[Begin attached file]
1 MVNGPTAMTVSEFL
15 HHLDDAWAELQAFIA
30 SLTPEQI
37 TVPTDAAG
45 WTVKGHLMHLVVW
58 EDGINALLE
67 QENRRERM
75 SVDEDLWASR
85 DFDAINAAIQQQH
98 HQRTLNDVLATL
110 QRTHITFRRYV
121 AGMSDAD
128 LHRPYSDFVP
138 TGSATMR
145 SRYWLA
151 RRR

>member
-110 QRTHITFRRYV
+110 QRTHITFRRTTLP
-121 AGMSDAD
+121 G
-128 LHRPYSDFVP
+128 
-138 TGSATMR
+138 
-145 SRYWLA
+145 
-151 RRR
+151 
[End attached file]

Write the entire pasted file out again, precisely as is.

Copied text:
1 MVNGPTAMTVSEFL
15 HHLDDAWAELQAFIA
30 SLTPEQI
37 TVPTDAAG
45 WTVKGHLMHLVVW
58 EDGINALLE
67 QENRRERM
75 SVDEDLWASR
85 DFDAINAAIQQQH
98 HQRTLNDVLATL
110 QRTHITFRRYV
121 AGMSDAD
128 LHRPYSDFVP
138 TGSATMR
145 SRYWLA
151 RRR

>member
-110 QRTHITFRRYV
+110 QRTHITFRRTTLP
-121 AGMSDAD
+121 G
-128 LHRPYSDFVP
+128 
-138 TGSATMR
+138 
-145 SRYWLA
+145 
-151 RRR
+151 